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Evaluation of Five Green Chile Cultivars Utilizing Five Different Harvest Mechanisms

Published by the American Society of Agricultural and Biological Engineers, St. Joseph, Michigan

Citation:  Applied Engineering in Agriculture. 26(6): 955-964. (doi: 10.13031/2013.35906) @2010
Authors:   P. A. Funk, S. J. Walker
Keywords:   Capsicum annuum, Chilis, Harvest efficiency, Specialty crop mechanization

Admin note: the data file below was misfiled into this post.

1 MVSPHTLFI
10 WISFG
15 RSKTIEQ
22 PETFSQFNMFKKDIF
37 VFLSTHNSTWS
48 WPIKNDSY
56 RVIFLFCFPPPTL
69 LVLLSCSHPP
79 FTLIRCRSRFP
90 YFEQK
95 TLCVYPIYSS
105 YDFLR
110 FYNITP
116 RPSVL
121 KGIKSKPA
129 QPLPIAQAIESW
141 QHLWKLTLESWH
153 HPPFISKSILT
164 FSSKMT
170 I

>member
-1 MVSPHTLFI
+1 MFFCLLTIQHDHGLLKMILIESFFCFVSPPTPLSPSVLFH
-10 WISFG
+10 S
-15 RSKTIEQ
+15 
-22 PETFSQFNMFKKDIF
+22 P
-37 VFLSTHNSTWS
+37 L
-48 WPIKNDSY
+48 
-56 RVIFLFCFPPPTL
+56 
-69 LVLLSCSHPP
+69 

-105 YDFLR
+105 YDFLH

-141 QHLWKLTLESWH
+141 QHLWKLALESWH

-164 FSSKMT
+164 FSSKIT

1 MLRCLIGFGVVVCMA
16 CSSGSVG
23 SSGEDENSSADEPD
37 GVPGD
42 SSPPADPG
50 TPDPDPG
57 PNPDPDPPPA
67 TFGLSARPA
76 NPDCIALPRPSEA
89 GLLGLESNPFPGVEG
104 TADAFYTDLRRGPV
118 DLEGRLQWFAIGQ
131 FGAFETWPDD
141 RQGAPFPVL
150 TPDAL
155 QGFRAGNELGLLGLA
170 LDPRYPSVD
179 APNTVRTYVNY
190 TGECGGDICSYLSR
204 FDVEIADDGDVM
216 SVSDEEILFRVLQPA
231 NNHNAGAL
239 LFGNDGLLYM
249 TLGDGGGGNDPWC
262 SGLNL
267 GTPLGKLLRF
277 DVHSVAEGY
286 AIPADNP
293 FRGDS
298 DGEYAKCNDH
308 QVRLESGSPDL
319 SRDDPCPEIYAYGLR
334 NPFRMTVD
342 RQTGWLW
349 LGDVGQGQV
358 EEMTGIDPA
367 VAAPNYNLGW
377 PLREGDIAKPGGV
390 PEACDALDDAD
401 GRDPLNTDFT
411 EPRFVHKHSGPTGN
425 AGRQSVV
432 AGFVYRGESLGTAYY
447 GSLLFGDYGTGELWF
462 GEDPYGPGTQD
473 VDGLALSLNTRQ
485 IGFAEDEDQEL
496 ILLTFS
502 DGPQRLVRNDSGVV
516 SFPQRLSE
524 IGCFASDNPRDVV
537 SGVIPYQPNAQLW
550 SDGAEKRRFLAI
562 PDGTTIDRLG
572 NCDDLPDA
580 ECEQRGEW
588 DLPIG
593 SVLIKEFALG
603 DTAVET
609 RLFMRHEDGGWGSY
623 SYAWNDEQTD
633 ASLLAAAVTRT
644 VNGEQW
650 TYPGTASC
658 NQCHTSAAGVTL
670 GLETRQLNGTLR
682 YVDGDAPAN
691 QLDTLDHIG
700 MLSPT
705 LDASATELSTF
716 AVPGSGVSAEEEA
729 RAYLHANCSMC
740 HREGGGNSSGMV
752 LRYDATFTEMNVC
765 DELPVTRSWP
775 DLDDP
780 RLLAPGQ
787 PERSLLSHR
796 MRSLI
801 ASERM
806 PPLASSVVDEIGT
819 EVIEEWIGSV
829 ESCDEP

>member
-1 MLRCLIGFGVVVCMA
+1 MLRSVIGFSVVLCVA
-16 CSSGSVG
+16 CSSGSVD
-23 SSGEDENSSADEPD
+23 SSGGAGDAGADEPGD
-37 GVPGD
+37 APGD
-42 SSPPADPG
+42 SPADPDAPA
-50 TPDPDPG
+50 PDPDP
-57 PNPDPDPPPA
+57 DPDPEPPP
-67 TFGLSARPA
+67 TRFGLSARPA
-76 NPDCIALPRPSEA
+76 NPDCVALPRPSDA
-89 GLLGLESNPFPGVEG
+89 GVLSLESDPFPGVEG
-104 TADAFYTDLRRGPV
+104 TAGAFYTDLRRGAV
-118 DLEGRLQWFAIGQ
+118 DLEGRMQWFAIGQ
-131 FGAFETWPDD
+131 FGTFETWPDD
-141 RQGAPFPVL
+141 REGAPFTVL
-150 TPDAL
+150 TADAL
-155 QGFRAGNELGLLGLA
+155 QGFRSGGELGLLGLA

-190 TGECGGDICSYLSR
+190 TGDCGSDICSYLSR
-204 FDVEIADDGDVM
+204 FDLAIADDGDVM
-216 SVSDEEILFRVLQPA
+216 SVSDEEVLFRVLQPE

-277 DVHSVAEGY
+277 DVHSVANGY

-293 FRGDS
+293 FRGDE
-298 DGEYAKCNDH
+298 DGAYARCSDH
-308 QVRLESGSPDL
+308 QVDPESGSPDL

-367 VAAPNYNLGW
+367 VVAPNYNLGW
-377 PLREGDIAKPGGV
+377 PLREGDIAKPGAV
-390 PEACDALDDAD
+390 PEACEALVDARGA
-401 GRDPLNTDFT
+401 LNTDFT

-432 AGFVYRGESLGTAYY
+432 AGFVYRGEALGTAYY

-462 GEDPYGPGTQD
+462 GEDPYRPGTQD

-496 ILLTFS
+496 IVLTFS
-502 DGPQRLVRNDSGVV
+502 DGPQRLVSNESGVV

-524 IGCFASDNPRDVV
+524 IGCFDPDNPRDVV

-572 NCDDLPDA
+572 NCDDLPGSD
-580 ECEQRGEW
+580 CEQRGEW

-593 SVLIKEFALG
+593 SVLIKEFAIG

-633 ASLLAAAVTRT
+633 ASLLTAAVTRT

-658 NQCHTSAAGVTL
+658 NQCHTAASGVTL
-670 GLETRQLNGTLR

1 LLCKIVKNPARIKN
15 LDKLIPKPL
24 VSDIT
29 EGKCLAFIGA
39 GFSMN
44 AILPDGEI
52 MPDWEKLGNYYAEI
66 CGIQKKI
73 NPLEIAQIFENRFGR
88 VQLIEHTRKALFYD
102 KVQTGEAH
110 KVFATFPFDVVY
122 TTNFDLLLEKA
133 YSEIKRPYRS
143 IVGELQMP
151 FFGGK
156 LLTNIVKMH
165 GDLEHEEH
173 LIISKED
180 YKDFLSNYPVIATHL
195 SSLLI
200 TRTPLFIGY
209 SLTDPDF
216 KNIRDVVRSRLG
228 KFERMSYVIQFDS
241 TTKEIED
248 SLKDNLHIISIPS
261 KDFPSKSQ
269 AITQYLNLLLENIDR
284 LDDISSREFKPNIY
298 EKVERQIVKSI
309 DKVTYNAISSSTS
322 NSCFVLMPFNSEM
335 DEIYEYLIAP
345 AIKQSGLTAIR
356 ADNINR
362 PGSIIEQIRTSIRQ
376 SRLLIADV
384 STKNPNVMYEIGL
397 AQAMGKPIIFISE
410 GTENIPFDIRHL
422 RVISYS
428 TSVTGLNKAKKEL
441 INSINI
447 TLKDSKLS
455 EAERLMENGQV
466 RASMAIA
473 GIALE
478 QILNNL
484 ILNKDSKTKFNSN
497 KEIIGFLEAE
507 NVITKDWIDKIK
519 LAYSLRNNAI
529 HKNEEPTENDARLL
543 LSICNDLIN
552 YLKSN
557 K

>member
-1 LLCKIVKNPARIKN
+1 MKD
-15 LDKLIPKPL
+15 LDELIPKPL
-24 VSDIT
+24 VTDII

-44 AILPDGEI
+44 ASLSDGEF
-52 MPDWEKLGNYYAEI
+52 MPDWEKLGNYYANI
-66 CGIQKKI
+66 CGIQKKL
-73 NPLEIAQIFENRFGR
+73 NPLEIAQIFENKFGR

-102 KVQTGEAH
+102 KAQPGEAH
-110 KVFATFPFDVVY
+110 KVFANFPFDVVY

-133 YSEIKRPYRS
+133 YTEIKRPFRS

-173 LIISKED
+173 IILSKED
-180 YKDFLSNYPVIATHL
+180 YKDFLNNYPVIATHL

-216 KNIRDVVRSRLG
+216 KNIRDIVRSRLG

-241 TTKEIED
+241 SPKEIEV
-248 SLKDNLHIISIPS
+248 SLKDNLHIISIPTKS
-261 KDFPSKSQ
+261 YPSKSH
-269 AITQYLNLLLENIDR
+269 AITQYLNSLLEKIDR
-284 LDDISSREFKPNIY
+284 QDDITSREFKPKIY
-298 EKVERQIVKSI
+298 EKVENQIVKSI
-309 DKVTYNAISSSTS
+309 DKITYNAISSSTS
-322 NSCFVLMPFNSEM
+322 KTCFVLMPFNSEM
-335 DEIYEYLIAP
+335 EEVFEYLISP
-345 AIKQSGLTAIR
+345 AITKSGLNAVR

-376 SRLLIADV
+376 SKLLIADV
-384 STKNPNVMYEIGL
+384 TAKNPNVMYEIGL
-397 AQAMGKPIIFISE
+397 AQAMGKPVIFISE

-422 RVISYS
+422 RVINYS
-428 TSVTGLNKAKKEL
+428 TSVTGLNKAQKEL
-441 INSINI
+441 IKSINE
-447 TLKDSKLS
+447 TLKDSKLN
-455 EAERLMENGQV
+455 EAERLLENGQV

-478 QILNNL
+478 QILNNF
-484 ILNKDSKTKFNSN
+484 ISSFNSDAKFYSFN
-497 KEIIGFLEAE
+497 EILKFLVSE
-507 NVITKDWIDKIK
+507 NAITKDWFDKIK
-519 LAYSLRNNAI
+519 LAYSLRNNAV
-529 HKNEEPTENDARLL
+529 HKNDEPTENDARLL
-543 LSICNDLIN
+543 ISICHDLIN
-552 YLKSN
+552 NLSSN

High cost and unavailability of labor for hand harvest has resulted in domestic green chile production declining even as consumption grows. Mechanization is clearly necessary, but has resisted four decades of research and development. In these trials five picking mechanisms were tested in five cultivars in two fields in New Mexico in 2008. Harvest efficiency was 41% to 88%, with 11% to 48% mechanical damage, for a net collection of marketable fruit that ranged from 26% to 78% of total yield. An inclined counter-rotating double open-helix design with a low relative tip speed and a clear product path had both the highest harvest efficiency and lowest fruit damage.

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